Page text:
My Helping Tree

Here in Florida, the holiday season is full upon us with the advent of American Thanksgiving.  In keeping with the spirit of the occasion, I have set up my Wonderful Life Tree of Help once again, something I have been doing during every Christmas season since childhood. 

My helping tree is festooned with ornaments celebrating the many ways I have helped people throughout my life.  With all the modesty you have come to expect from me, I must tell you it is a magnificent display, and I am still adding to it.

Each ornament speaks to a person or group of folks whom I have helped along their way.  Some asked for my assistance, others were the unknowing beneficiaries of my kindness, and although things did not always pan out as intended, I’m pretty sure every one of them would have been appreciative of my good intentions.

Mind you, the ornaments are the reason I think that, as no one has ever actually bothered to thank me directly.

That aside, I have a beautiful ornament commemorating the first time I realized I had this compelling need to be of assistance to others.  In grade seven or eight, I saw two kids beating up another kid in the schoolyard, so I immediately stepped in to help.  The kid never had a chance against the three of us.

Another ornament celebrates the time I helped one of my friends who was really upset because, rather than kissing him during spin-the-bottle games, the girls always preferred to give him the nickel penalty and go on to the next boy.  I showed him how to open a bank account.

I have ornaments from my teenage years, too.  Once, when I was re-stocking shelves in a supermarket, a woman asked me which brand of toilet-tissue was best.  I was very helpful and told her on the whole, they’re all pretty good.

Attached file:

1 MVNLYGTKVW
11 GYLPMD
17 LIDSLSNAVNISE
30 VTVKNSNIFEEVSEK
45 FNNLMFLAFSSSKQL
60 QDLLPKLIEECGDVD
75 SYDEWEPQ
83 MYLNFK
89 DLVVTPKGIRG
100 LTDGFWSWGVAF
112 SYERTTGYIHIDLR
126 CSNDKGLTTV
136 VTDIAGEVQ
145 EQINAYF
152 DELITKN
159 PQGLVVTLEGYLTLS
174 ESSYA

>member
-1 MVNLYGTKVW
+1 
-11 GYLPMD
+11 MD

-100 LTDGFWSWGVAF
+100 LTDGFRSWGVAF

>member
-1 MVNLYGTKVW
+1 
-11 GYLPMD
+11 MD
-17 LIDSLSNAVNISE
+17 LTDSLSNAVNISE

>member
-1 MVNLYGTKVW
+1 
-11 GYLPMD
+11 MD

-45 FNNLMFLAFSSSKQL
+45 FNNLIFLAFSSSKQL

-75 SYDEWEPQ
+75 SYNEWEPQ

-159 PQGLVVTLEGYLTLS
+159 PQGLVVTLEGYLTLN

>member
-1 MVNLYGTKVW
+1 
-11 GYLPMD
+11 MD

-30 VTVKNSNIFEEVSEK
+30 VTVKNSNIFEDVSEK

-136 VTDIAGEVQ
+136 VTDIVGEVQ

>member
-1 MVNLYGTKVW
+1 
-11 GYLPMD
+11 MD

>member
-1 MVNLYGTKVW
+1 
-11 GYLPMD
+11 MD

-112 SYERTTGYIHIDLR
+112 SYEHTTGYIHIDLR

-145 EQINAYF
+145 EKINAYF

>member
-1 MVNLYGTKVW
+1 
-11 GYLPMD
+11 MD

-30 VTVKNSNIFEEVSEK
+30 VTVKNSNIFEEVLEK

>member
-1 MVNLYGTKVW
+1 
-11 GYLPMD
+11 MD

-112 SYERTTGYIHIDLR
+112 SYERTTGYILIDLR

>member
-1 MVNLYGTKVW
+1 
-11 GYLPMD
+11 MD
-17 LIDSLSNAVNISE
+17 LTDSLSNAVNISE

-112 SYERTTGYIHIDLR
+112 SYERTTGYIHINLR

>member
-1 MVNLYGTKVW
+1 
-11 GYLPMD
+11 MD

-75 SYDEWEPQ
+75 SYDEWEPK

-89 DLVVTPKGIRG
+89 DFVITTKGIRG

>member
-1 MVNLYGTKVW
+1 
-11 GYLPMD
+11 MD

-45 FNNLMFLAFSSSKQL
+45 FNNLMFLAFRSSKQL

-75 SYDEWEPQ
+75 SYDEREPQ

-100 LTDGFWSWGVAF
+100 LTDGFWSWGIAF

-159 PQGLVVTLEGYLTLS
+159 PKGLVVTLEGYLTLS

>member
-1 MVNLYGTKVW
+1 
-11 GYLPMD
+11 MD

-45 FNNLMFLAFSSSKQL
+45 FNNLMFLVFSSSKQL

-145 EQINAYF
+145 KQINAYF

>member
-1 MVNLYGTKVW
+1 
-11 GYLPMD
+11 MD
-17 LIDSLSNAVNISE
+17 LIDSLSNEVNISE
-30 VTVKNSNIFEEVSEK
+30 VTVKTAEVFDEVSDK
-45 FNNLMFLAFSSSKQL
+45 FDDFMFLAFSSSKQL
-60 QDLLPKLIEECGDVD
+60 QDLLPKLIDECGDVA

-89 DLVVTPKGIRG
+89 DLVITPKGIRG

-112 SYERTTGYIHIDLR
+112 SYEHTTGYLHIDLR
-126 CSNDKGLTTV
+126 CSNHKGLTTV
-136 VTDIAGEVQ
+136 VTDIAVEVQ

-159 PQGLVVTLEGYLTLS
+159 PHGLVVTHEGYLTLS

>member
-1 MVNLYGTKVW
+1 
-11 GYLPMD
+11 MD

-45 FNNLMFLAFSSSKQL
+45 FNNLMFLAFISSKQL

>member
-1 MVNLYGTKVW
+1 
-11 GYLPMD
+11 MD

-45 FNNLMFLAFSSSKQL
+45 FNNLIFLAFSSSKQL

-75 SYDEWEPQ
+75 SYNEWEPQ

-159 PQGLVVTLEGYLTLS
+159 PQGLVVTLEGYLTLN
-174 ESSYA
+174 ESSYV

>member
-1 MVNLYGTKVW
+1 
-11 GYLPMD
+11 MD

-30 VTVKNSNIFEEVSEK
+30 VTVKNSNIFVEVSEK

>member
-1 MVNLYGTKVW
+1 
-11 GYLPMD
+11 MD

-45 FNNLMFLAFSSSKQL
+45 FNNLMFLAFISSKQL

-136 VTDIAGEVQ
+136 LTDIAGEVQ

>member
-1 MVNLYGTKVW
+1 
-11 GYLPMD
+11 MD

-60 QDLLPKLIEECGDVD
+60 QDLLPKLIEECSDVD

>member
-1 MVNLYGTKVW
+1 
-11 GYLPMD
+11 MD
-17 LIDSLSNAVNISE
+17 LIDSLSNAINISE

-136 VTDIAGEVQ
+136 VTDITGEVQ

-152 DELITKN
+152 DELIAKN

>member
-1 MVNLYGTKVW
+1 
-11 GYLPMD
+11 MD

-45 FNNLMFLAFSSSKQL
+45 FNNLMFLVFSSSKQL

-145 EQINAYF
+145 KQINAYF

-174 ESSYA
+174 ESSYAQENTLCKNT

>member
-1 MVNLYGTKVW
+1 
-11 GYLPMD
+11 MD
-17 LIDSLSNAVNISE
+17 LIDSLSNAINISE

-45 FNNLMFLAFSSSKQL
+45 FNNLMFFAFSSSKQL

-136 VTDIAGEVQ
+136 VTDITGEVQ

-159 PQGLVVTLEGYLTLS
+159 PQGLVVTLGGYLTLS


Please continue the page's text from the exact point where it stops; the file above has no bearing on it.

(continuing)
On another occasion, I was dragooned into helping my boss at a formal reception for his important suppliers.  My job was to stand at the entrance to the ballroom, like a doorman, and call the guests’ names as they arrived in all their finery.  They were quite astonished at the names I called them, and I awarded myself a beautiful ornament celebrating that occasion.  Lost my job, though.

Later, as a young married man, I was hiking a wilderness trail with my first wife when we saw a huge grizzly ahead of us in the path.  Although I knew I couldn’t outrun an angry bear, I was sure I could outrun my wife, so I told her I was going for help.  She’s not with me anymore, but there’s a lovely ornament on my helping tree to remember her by.

Around that same period, I offered two pieces of advice to a friend having marital troubles of his own.  With typical male smugness, I advised that the secret to a happy marriage was, first, to always let his wife think she was having her own way.  The second bit, I told him, was even more important—always let her have her own way.

Eventually, I became a father, and that’s when my propensity to help others really bloomed.  There’s a particularly lovely ornament on my tree marking the time I counselled a friend debating if he wanted to have children.  I reminded him of how he used to wonder why his parents were always in a bad mood.

I also have an ornament on my tree in honour of the time I told a particularly harried father that it’s not enough to put a loving note in his kids’ lunchboxes—he has to put food in there, too.

Lest you think I neglected my own parental responsibilities, let me assure you that I helped myself become a better parent by always finding out in advance what my daughters wanted to do, then advising them to do that exact same thing.  I earned so many ornaments for my tree by doing that simple thing.

– by Vickie Wade

All in all, my helping tree is a splendid sight, festooned with so many brilliant ornaments.  My favourite might be the one celebrating all the lost strangers who have asked me for directions over the years, directions I made up on the spot.  I wonder where they ever ended up?

Or perhaps it’s the ornament marking the time I helped my second wife with typing capital letters when she had her broken arm in a sling—I called it shift work.

Even now, at my advanced age, I find I’m still trying to help people, and I’m forever creating new ornaments to adorn my helping tree.  For example, I’ve lately been counselling aspiring writers who get frustrated when they run into blocks by telling them they’re not good enough to get mad.